# Thread: Shell method, can someone explain this problem?

1. ## Shell method, can someone explain this problem?

I know how to do very basic and simple shell method problems, but this one is difficult for me. Every problem that I have had to do so far, the graphs always stay on one side of the x and y axis. Meaning they never cross it. This one does, however, and I don't understand how to work with that. So the information given is:
x= y^4/4 -y^2/2

x=y^2/2

There is a graph of this shown, and the graphs intersect at (0,0) and (2,2).
But the graph of y^4/4 - y^2/2 goes over to the left side of the y axis for a bit, and then goes back to the right. I need to find the volume of the region that would be formed by rotating the graph about the x axis. So how do I find the radius and the height for this? Maybe I'm making it more complicated than it is...

2. Hi

I just want to be sure to have correctly understood
You want to evaluate the volume of the solid bounded by the two graphs and rotating around x-axis right ?

3. Yeah, that's what I meant. Sorry I'm a little slow on the reply. So yeah, it's being rotated about the x axis. But in order to use the shell method, I need to know the radius and the height, right? The fact that the graph crosses over to the left side of the y axis is making me unsure of what the radius and height would be.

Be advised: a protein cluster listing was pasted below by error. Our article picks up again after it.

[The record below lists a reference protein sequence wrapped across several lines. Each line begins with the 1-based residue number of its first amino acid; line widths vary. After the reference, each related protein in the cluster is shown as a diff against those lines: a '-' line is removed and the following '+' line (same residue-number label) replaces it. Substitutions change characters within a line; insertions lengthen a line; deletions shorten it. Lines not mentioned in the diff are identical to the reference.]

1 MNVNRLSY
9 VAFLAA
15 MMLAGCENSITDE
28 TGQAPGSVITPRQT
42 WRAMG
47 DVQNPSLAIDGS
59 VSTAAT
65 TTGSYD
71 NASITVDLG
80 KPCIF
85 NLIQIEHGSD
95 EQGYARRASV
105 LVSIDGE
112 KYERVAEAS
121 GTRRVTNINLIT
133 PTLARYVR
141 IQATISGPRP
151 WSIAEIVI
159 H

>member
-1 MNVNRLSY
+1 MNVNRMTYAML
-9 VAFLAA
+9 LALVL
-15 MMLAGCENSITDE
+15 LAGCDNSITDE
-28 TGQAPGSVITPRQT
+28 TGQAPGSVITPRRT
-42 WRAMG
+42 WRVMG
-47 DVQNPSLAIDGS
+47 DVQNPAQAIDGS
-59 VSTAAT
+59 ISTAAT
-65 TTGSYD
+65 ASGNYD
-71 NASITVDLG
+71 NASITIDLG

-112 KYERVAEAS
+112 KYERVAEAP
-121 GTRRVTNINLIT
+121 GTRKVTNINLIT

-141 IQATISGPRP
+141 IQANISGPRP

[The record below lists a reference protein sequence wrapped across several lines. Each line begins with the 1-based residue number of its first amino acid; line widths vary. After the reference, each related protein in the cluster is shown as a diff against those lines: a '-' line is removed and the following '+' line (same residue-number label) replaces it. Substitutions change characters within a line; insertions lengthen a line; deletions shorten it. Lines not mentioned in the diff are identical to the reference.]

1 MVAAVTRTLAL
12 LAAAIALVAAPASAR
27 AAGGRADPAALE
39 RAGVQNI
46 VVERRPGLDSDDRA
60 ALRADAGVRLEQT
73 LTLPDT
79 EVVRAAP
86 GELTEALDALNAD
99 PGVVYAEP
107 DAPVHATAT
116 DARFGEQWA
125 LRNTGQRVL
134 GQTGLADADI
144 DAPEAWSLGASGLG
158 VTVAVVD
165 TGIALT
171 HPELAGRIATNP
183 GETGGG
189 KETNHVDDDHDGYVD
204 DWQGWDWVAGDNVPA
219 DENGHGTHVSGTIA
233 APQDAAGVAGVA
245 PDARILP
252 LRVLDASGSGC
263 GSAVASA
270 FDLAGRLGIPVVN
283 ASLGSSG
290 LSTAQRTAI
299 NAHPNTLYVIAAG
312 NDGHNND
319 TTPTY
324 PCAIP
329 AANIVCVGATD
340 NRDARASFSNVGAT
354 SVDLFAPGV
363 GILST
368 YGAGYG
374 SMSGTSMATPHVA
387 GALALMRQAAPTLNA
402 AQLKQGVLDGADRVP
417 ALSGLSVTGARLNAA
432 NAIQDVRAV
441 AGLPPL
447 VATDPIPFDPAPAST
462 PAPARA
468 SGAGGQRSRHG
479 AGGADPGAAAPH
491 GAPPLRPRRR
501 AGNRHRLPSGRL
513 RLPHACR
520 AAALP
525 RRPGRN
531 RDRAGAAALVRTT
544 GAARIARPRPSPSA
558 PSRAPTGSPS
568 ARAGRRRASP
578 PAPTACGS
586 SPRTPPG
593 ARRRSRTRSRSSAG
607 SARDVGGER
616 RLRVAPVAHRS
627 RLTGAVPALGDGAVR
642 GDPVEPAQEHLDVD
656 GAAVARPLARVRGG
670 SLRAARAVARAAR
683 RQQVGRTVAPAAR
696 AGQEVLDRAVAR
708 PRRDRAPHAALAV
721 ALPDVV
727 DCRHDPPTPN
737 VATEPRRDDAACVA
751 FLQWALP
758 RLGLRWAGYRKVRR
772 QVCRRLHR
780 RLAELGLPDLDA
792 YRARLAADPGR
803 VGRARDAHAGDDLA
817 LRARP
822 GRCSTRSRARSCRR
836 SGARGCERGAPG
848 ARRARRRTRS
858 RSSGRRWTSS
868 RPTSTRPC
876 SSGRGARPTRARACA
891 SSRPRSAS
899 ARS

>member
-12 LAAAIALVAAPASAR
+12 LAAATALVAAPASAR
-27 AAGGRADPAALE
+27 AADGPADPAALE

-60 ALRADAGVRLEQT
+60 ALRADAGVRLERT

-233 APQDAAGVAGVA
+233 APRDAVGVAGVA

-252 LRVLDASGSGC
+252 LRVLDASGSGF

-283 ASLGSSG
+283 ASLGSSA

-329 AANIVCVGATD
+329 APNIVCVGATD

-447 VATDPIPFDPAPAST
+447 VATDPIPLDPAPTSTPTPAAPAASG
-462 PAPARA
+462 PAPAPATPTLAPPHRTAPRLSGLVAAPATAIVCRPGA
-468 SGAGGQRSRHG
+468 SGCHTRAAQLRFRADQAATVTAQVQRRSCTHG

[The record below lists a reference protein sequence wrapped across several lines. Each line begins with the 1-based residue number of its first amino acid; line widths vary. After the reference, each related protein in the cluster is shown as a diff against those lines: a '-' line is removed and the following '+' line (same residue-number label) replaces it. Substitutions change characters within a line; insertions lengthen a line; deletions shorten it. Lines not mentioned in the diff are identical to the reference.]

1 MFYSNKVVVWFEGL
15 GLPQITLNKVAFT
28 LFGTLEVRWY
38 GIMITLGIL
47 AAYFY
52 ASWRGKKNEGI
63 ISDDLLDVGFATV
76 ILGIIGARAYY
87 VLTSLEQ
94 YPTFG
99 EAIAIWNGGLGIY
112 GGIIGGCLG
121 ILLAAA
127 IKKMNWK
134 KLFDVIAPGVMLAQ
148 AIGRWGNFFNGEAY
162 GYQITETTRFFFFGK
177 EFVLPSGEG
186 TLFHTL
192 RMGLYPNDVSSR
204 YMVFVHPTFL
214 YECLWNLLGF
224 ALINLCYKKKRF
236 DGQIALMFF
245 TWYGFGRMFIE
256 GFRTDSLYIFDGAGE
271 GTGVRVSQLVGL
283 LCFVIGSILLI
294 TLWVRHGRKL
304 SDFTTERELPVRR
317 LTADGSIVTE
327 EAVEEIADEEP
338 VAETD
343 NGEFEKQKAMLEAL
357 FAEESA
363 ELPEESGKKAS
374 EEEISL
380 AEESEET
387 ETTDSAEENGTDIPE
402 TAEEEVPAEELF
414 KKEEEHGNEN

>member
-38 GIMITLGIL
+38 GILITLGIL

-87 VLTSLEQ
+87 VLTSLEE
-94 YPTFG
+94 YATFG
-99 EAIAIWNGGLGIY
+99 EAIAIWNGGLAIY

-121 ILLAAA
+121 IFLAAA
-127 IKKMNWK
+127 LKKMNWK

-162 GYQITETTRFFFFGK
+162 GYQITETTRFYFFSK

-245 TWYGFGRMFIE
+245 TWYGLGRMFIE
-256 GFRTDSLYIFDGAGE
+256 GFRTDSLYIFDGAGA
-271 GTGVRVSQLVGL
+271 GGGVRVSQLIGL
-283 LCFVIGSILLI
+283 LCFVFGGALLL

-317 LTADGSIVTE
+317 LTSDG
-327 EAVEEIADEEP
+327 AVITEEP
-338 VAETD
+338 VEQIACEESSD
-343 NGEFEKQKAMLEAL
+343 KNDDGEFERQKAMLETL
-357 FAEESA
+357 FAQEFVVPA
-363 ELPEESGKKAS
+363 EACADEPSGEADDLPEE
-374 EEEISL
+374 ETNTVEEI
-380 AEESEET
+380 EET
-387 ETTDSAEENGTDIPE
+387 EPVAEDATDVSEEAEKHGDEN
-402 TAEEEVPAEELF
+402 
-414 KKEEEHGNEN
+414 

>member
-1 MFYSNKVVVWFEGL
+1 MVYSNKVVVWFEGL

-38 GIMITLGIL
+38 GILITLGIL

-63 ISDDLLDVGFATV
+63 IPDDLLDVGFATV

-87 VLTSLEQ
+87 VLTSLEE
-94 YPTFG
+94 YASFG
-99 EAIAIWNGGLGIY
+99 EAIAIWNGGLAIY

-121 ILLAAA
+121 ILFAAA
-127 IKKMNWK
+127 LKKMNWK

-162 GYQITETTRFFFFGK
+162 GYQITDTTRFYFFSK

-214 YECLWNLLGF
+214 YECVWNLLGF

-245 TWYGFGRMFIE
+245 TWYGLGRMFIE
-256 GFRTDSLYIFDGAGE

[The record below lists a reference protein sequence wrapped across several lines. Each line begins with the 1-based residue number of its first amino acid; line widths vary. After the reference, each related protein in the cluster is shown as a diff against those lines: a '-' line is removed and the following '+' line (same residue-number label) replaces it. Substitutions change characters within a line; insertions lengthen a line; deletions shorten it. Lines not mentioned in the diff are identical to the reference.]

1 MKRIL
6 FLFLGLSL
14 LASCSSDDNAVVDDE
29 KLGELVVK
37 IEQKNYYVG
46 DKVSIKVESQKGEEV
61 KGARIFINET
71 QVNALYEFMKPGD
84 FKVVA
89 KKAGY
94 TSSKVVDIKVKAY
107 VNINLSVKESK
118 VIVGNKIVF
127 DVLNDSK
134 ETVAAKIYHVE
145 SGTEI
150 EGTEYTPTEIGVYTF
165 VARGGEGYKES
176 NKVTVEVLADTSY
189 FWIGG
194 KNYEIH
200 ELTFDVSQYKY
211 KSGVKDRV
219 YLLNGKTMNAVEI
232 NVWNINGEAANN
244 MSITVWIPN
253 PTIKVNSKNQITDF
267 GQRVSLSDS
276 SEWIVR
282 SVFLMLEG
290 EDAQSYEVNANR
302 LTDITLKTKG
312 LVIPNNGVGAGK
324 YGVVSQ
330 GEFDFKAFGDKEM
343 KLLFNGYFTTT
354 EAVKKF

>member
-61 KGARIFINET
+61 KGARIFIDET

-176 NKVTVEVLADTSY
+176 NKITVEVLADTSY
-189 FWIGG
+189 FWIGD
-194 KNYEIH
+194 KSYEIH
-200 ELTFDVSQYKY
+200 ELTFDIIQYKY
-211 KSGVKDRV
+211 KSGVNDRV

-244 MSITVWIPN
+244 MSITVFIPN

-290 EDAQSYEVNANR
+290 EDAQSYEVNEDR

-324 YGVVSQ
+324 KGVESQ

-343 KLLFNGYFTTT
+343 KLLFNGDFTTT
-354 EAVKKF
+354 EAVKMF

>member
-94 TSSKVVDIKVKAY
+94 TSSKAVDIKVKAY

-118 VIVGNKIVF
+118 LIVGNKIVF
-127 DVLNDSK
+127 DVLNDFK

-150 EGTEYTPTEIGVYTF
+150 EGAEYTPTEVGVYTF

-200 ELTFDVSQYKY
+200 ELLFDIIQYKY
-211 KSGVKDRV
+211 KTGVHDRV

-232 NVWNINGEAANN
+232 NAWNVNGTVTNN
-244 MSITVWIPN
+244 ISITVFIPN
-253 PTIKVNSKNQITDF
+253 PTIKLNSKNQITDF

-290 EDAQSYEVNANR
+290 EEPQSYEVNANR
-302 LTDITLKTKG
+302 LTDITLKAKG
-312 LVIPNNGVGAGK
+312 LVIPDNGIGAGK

4. First you need to define the integration boundaries in x. You can show that it goes from x=-1/4 to x=2

Then you need to separate the calculation into 2 parts :
- from x=-1/4 to x=0 the curve is bounded only by x= y^4/4 -y^2/2. This means that you need to inverse this expression in order to get y function of x.
You will get 2 functions : one (f(x)) for the lower part and one (g(x)) for the upper part
Due to the fact that the rotation is around x axis, the radius is y and the height is x
The volume is
$\displaystyle V_1 = \int_{-\frac{1}{4}}^{0} \:\int_{0}^{2\pi}\:\int_{f(x)}^{g(x)} y\:dy\:d{\theta}\:dx$

- from x=0 to x=2 the curve is bounded in the lower part by x=y^2/2 and in the upper part by x= y^4/4 -y^2/2. You also need to inverse these expressions to calculate the volume V2

5. $\displaystyle x_1 = \frac{y^2}{2}$

$\displaystyle x_2 = \frac{y^4}{4} - \frac{y^2}{2}$

$\displaystyle V = 2\pi \int_0^2 y(x_1 - x_2) \, dy$